The all conquering Arab army of Islam which swept through Persia and parts of Byzantine – two of the greatest kingdoms of the era – came to a grinding halt in Bharat. It is a period of glory and valor in our history.
The caliphate started its incursions just 4 years after Muhammad’s death. Arabs faced numerous defeats at the beginning.
In 636, a naval expedition was intercepted by Chalukyas and defeated at Thane. Another naval attack in same year was defeated by the Hindu ruler of Sindh at Debal. Next year an Arab land expedition to Balochistan was defeated by the Brahman ruler of Sindh.
In 640 CE, Muslims made a thrust into Kikanana near Bolan Pass but were defeated by the local Jats in a fierce encounter. In 659, Al Haris launched a Jihad and took Makran coast in 662 but Hindus decisively retaliated and killed Al Haris in an encounter on the Makran coast and threw out the Arabs.
In 664 CE, the Caliph sent Al Mahallab who was again promptly defeated in Makran. In 666 CE, Abdullah-al-Iraqi led a Jihad but he was killed in Balochistan. In 690s, Sinan ibn Salmah occupied Makran coast in Balochistan. He was followed by Rashid ibn Amr who was defeated by Hindus and Makran was reclaimed. Soon after Al Mudhir led an army but he too was defeated by the Rajan of Sindh.
In 706, Al Hajjaj, the governor of Iraq, sent Al Harri al Bahithi who occupied Makran and established a base. From there in 708, Ubaidullah attacked Sindh but was defeated and the Arabs were driven back. In 709, Al Budail attacked Sindh but again the Arabs were routed. Thus, Hindus in Balochistan and Sindh routed Arabs several times.
It was only after 13 unsuccessful attempts and 75 years later, that finally Arabs under Mohd ibn Qasim conquered Sindh in 712 CE, that was largely because the local Buddhists betrayed the king. From here the next phase of struggle started as Arabs tried to move further inland.
The Arab goal was to establish the Caliphate in mainland Bharat. Between 724-770s various battles took place and the Arabs would, according to Bharatiya inscriptions, at multiple times run over Kachh, Saurashtra, Bharuch and parts of Southern Rajasthan and Western Madhya Pradesh before being thrown out by Hindus.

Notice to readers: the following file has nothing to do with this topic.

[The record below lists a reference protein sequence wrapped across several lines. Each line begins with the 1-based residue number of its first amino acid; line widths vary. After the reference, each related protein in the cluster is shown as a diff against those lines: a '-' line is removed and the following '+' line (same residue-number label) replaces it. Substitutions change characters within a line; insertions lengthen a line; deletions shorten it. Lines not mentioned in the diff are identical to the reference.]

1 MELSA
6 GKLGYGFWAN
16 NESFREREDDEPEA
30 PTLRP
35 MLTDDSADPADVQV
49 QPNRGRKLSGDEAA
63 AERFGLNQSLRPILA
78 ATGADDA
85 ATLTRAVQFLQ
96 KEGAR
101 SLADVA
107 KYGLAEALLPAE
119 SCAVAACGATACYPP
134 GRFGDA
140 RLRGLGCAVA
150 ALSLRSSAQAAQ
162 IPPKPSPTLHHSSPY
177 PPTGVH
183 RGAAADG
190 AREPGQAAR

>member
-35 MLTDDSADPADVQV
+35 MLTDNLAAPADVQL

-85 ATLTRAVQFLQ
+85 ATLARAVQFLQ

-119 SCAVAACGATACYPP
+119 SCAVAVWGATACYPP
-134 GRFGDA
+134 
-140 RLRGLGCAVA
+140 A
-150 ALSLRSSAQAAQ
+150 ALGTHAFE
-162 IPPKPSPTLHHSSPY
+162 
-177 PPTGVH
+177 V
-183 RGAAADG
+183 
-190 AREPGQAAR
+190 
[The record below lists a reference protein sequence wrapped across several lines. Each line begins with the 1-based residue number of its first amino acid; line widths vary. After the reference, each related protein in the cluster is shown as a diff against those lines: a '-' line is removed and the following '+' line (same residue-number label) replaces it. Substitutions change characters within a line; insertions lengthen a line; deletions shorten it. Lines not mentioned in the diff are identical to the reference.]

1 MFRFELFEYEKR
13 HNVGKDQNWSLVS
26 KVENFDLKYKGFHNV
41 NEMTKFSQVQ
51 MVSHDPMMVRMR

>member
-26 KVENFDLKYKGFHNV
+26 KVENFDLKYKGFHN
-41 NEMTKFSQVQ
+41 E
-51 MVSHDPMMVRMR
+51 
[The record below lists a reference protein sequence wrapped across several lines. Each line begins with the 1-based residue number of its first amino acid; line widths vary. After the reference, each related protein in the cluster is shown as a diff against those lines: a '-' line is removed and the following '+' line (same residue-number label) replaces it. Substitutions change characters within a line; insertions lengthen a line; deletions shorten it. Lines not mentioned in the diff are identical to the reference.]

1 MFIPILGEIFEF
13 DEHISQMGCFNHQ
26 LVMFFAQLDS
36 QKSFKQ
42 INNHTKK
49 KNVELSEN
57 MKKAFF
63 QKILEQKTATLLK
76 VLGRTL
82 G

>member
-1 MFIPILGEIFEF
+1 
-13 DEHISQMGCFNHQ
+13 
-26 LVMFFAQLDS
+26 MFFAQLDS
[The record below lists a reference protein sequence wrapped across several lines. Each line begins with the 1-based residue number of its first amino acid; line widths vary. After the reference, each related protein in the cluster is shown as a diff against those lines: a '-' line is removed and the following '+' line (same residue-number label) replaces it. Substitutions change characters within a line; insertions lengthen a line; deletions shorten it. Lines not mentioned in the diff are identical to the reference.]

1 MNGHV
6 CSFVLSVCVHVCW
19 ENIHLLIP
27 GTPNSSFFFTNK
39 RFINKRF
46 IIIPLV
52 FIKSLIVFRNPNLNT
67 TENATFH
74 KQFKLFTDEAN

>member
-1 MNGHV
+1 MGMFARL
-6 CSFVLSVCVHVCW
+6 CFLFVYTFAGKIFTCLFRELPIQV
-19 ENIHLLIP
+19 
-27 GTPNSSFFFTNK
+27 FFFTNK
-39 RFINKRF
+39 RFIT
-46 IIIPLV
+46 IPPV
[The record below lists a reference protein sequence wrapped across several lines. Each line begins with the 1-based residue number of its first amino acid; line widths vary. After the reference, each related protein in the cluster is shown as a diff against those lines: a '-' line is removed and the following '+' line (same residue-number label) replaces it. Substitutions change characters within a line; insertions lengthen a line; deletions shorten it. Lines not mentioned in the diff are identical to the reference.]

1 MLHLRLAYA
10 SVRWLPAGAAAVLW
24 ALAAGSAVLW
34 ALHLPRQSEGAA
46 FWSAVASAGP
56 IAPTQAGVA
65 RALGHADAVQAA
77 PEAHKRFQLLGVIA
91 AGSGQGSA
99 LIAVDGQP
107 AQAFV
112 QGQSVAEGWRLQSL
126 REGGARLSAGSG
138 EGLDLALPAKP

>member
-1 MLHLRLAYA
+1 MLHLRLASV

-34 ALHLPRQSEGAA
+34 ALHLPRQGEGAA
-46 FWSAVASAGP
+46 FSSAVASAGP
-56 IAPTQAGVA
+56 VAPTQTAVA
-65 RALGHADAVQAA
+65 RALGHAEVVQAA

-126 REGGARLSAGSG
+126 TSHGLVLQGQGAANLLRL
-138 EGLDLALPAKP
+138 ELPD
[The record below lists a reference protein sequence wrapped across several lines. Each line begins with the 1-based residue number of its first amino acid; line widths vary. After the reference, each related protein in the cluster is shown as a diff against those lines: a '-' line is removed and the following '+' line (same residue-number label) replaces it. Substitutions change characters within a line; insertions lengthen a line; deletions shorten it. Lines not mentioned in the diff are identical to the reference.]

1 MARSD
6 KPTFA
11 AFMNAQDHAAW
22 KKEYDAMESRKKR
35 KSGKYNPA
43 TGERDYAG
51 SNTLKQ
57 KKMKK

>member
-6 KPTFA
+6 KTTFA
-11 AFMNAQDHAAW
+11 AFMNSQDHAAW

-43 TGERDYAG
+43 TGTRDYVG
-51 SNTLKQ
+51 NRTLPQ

Al Junayd (723-726) was defeated in the North by the Karkotas likely under the Kashmir ruler Lalitaditya Muktapida. Junayd overran several kingdoms in Gujarat and Rajasthan but Hindu kings soon recovered. During Al Hakam’s (731-740) governorship of Sindh, Hindus decisively rolled back Arabs.
In 739 CE, in a large land battle at Navasari in Gujarat, Avanijaneshvara Pulakeshin, a vassal of Vikramaditya II, the Chalukyan King, decisively defeated the Arabs. In this battle, he was helped by another Chalukyan vassal Dantidurga who would later found the Rashtrakuta dynasty.
Earlier in 736, the Gurjaras of Lata defeated an Arab force under Jayabhatta IV in Bahruch. Around the same period Nagabhata I of Gurjara-Pratihara dynasty defeated an Arab expedition to Ujjain. Bappa Rawal threw out the Arabs from Chittor.
Thus, under the Chalukya, Karkotas and Pratiharas, all territories were recovered and the Arabs were pushed back to Sindh. Al Hakam died in 740 at the hand of Maitrakas in Gujarat. In 776, Arabs launched a naval expedition against the Saindhavas (Saurashtra) but were defeated by Agguka I.
From there on the Pratiharas stood as a bulwark against further Arab attacks and kept them in check. Arab traveler Suleiman in 851 wrote of Bhoja and his empire, ” No Bharatiya king has a finer cavalry. He is unfriendly to Arabs and is the biggest foe of the Mohammedans.”
Nagabhata II (805-833) captured several Arab outposts along the Sindh border and the great Mihira Bhoja (836-885 CE) successfully vassalised the Arabs in Sindh and Multan who started minting coins in the name of the Pratihara king and did so from 840s-960s CE.
This era doesn’t get the recognition it deserves, especially in school texts due to obvious secular reasons. It is up to us to correct this.
- An Advanced history of India – RC Majumdar.
(This article has been collated from the tweet thread of @kishkinda2 )
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